Stevie Wonder calls for International Action to Enhance Accessibility for Visually Impaired Persons
September 20, 2010
Video | Transcript
World-famous singer-songwriter and UN Messenger for Peace Stevie Wonder called on the international community to take action to enhance accessibility for all those with physical disabilities. Speaking at the opening of the annual meetings of WIPO Assemblies on September 20, 2010, he challenged delegates to conclude an agreement on improved accessibility to copyright protected works by visually impaired persons (VIPs) within a year.
Stevie Wonder launched his “Declaration of freedom for people with disabilities” which he said was “a call to action, a plan to empower the independence of people with disabilities by providing them with the tools to learn and grow.” In addressing ministers and policy-makers from WIPO’s 184 member states, he said, “through your legislative efforts, incentives can be created to advance the blind and visually disabled towards the promise of a better life.”
The award-winning musician told delegates, “we must declare a state of emergency, and end the information deprivation that continues to keep the visually impaired in the dark. We must spread the word that the untapped genius of the 300 plus million who have a visual disability are in need of our love and action; today, not tomorrow, but today.”
“While I know that it is critical not to act to the detriment of the authors who labor to create the great works that enlighten and nourish our minds, hearts and souls, we must develop a protocol that allows the easy import and export of copyright materials so that people with print disabilities can join the mainstream of the literate world" he said. "There are many proposals on the table that will create a safe clearinghouse for the exchange and translation of books, please work towards a consensus.”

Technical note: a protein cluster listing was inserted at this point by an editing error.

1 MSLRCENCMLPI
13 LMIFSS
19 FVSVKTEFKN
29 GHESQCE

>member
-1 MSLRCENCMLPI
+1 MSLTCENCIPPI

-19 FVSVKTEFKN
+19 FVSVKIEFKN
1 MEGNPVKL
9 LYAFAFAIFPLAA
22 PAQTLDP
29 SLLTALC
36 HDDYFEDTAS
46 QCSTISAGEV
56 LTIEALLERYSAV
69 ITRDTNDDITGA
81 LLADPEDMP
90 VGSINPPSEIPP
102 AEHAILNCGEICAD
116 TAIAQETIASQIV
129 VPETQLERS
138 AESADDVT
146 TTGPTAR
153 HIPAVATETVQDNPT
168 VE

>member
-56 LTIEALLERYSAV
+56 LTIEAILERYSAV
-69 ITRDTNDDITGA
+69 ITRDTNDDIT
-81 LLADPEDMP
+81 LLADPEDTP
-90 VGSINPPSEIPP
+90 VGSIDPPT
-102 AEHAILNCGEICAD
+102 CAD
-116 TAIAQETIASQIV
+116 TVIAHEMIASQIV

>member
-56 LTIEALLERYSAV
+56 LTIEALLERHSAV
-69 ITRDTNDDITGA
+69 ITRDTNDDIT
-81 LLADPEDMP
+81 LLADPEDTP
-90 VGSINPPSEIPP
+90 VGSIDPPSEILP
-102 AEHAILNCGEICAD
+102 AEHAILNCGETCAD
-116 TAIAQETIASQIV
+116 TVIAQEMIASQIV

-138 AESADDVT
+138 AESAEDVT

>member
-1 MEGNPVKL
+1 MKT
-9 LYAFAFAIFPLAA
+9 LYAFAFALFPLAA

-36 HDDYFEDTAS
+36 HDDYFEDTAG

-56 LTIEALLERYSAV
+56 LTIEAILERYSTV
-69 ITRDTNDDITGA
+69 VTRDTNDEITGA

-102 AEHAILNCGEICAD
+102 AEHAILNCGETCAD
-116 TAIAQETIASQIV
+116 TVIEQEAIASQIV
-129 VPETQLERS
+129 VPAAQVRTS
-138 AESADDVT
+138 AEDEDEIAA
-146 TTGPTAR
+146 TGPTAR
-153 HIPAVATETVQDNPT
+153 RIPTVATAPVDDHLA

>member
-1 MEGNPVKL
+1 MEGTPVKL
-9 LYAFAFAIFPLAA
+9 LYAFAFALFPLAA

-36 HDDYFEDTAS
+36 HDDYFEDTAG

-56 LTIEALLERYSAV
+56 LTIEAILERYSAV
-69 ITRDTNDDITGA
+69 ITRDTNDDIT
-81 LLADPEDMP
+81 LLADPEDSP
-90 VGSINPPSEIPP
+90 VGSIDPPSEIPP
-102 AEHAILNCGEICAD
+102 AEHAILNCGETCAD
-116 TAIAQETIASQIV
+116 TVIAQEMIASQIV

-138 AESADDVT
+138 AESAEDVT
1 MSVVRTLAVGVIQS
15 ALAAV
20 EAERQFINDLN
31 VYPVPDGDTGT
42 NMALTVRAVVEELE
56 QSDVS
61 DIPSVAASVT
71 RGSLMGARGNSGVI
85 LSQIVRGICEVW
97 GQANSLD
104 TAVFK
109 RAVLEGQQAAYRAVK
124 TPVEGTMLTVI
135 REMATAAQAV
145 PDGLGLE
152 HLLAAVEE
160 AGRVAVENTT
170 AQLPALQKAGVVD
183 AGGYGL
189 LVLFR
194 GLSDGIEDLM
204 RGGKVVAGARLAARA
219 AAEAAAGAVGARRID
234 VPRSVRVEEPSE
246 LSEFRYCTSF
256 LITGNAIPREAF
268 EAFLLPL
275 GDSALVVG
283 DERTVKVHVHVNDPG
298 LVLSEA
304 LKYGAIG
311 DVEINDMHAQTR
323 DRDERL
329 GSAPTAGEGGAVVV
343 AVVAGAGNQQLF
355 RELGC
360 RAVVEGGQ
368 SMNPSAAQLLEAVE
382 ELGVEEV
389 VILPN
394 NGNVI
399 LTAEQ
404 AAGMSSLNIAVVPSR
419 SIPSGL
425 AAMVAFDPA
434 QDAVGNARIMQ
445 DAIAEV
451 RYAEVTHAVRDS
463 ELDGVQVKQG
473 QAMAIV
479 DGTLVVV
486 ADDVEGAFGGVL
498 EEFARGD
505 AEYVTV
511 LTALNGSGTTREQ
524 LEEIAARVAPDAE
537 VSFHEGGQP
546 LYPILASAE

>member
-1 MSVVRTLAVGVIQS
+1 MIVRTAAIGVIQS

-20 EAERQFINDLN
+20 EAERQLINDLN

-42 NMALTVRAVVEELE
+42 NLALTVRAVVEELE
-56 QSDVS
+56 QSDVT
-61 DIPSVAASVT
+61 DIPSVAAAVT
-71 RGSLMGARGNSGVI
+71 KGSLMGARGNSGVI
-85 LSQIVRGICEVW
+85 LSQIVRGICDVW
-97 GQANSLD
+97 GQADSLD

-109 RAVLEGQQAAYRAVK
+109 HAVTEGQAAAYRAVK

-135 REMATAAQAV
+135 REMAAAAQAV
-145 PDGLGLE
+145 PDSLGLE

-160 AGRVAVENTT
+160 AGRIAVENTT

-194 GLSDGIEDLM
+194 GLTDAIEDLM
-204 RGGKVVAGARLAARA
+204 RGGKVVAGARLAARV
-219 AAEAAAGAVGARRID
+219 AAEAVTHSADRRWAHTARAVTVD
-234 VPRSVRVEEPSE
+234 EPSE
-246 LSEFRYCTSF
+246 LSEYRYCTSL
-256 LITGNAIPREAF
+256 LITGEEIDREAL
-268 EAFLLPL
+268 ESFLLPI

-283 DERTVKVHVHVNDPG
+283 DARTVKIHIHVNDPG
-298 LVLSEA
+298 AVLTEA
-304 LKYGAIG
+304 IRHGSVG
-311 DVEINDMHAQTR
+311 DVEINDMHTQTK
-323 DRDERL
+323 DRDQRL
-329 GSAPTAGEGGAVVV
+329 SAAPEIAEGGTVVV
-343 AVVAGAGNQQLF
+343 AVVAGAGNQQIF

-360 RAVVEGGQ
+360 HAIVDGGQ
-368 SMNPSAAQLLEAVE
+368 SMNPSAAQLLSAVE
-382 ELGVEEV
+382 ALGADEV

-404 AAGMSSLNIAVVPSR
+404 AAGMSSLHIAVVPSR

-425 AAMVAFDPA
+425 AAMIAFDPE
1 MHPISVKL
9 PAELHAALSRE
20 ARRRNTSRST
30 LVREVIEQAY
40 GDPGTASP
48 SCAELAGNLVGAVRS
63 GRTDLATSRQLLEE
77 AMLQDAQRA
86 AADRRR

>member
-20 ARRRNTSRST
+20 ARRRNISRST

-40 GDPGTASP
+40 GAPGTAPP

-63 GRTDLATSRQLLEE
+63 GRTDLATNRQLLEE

The singer stressed that “your work and my work is not done”, and called on those present “to put ideological differences aside and come up with a practical solution.” He said, “I am respectfully asking you to join my declaration of freedom for the many print disabled and visually impaired by giving them the tools to think their way out of poverty and the darkness that is created when the mind does not have access to something as simple, but as powerful as a book.”
"We have the greatest minds in the world right here in this room," said Wonder. "Please work it out or I’ll have to write a song about what you didn’t do.” He added, “it is our legacy and our gift to the future. Let’s do this.”
The American artist Stevie Wonder is a prolific singer-songwriter with 49 top 40 hits, 32 number 1 singles and over 100 million unit sales including hits such as “I just called to say I love you”, “You Are The Sunshine Of My Life” and “ Mon Cheri Amour”, excerpts of which he played to delegates.
WIPO member states are currently discussing the question of better access to copyright-protected works for the blind, visually impaired (VIP) and other reading-disabled persons in its Standing Committee on Copyright and Related Rights (SCCR). A number of proposals aimed at creating an enabling legal environment for better access to copyright-protected works for reading impaired persons are under discussion.
Various practical measures to facilitate access to copyright-protected materials by reading-impaired persons are being implemented. These include the ongoing work of the stakeholders’ platform and the launch in June 2010 of an on-line forum, www.visionip.org/forum, to broaden awareness and stimulate debate on this issue.
This WIPO Assemblies are meeting in Geneva from September 20 to 29, 2010.
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